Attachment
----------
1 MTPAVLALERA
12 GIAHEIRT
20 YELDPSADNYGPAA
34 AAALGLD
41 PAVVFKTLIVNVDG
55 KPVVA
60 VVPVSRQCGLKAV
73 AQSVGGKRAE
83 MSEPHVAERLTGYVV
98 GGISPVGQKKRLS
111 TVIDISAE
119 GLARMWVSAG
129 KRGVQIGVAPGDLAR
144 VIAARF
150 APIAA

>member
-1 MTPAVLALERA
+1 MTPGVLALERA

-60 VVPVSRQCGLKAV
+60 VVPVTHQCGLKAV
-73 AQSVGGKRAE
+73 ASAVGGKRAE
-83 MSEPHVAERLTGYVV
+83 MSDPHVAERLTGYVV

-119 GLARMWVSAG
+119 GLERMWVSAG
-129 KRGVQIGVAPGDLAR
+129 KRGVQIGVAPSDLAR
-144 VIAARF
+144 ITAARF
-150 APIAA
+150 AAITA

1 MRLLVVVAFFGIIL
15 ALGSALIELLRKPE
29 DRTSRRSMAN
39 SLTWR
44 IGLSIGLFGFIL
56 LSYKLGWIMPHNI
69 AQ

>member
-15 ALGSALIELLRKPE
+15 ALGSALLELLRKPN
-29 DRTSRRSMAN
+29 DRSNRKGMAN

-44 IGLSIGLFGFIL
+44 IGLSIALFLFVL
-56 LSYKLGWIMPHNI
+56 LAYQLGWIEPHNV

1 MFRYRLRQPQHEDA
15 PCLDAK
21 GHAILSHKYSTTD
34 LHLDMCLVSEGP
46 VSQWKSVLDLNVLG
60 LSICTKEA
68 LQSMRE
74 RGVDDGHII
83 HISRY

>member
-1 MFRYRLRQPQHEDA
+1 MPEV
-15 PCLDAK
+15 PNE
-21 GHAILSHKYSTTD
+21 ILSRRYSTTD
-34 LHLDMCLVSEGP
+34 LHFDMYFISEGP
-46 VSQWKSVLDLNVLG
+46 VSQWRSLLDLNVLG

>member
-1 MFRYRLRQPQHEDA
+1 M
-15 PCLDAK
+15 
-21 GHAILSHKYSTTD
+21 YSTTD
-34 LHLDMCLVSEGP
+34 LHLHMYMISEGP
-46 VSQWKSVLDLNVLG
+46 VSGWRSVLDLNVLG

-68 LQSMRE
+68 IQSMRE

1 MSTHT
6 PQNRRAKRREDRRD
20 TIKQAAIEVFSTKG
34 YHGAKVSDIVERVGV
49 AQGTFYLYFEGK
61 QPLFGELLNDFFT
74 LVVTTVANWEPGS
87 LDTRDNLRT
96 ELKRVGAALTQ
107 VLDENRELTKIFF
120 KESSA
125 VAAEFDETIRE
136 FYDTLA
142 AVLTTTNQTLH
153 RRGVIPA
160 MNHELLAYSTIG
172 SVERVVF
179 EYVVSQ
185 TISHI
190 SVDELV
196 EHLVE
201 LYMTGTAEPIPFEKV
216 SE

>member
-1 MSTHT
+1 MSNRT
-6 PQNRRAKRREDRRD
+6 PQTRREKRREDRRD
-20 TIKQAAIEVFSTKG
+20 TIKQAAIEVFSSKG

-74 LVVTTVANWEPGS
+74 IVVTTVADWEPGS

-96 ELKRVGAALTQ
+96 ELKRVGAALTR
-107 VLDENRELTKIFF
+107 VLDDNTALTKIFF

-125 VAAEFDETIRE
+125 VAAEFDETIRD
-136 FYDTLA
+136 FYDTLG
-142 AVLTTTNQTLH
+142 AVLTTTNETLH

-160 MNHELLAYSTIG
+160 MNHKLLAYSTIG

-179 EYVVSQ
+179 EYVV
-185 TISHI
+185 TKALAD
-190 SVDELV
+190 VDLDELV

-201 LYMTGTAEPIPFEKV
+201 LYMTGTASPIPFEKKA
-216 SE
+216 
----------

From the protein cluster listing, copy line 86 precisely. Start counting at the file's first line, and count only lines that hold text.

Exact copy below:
49 AQGTFYLYFEGK